Less than a tenth of the 1,154 sites classified as World Heritage by Unesco, places or properties which, according to the official definition, have a “Outstanding universal value”, are in Africa. But it is a Cameroonian who has been watching over these treasures since December 6. The symbol is strong. The appointment by the director of Unesco Audrey Azoulay of Lazare Eloundou Assomo, 53, to the direction of the World Heritage Center of the UN organization has not gone unnoticed.
“You can’t find Notre-Dame de Paris or the Eiffel Tower in Africa. Nevertheless: sacred forests, villages and many landscapes deserve to be recognized. »Lazare Eloundou Assomo
He is the first African appointed to this post, hence the series of congratulatory messages from all over the African continent, which hopes for recognition of its sites on par with the cathedrals of France or the Acropolis of Athens. In his office with a view of the Eiffel Tower, where his predecessors were mainly Westerners, this balanced man measures the historical dimension of his appointment.
In July, Gabon was certainly able to have the Ivindo national park classified, a treasure of biodiversity. But some countries, such as Sierra Leone and Somalia, do not have a single site listed by Unesco. However, classification is essential, in particular to protect them from perils, the ecological threat having been added to conflicts and looting.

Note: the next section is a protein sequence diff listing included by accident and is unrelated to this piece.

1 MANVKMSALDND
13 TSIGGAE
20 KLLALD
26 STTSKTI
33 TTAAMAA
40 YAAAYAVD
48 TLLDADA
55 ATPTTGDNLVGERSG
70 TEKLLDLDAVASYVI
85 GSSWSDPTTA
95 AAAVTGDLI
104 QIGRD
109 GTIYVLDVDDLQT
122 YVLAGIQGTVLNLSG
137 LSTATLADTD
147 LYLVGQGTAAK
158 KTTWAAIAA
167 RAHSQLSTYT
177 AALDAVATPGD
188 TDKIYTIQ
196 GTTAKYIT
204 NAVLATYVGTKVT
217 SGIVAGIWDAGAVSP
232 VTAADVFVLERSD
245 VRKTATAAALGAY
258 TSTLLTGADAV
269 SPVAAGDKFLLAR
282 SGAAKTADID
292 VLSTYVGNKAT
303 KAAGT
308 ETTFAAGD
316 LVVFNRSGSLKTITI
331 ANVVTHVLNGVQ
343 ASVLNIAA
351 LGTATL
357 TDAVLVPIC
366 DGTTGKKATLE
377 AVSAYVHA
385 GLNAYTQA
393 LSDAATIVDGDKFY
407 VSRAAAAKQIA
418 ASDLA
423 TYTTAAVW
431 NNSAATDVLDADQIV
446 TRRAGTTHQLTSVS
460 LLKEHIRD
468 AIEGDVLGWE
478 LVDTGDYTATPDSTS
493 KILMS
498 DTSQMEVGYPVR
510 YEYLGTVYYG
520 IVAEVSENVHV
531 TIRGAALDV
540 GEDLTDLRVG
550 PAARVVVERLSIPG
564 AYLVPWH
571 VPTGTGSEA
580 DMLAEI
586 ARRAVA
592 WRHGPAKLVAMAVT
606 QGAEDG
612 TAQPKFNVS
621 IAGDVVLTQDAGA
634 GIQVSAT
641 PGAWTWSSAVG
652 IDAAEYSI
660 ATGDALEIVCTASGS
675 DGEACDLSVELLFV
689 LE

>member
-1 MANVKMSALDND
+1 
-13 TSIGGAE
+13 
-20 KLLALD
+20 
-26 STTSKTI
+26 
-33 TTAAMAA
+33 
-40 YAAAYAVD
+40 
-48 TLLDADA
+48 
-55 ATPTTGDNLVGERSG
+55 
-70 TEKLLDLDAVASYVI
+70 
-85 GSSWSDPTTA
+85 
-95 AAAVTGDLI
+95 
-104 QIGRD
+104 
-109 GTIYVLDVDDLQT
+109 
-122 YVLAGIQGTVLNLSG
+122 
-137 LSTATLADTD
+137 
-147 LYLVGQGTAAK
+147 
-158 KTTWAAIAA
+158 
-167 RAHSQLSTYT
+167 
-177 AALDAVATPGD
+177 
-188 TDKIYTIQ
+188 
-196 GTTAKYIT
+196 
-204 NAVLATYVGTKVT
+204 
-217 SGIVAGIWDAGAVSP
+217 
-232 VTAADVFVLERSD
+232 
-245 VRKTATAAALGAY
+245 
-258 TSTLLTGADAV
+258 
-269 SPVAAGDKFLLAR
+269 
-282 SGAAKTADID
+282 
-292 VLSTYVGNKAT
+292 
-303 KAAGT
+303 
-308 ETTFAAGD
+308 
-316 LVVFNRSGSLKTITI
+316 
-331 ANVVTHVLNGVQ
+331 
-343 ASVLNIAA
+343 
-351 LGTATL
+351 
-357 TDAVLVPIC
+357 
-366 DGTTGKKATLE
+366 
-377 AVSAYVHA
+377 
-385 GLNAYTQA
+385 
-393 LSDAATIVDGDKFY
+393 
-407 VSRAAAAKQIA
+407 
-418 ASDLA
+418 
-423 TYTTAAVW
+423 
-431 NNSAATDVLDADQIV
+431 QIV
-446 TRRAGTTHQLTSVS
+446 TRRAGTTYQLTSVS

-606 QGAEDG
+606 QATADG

The fragility of African heritage
Although Unesco was run from 1974 to 1987 by the Senegalese Amadou-Mahtar M’Bow, the African continent freed from colonial powers has neglected its immemorial heritage. The administrative burden of application files as well as the classification criteria, built on Western biases – the definition of what pertains to heritage is not the same from one continent to another – have long played against southern countries.
“We do not find Notre-Dame de Paris or the Eiffel Tower in Africa, and not all countries have the equivalent of the pyramids of Egypt, indicates Lazare Eloundou Assomo. Nevertheless: sacred forests, villages and many landscapes deserve to be recognized. “ And the diplomat asked himself aloud: “How can we together correct African under-representativeness? “
“I know how to wear a tie when it comes to seeing a president and sitting on the floor to share the food of local communities. »Lazare Eloundou Assomo
The man is discreet. Almost a rule in the concrete building at 7e Parisian district which hosts Unesco. “People here don’t like to talk about themselves, it’s almost a nightmare for communicators”, recognizes a framework of the institution. But Lazare Eloundou Assomo is known for his finesse and his ability to adapt. “I know how to wear a tie when it comes to seeing a president, smiles the interested party with humor, and share, sitting on the ground, the food of the local communities. “
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Lazare Eloundou Assomo, an African at the UN to safeguard the treasures of humanity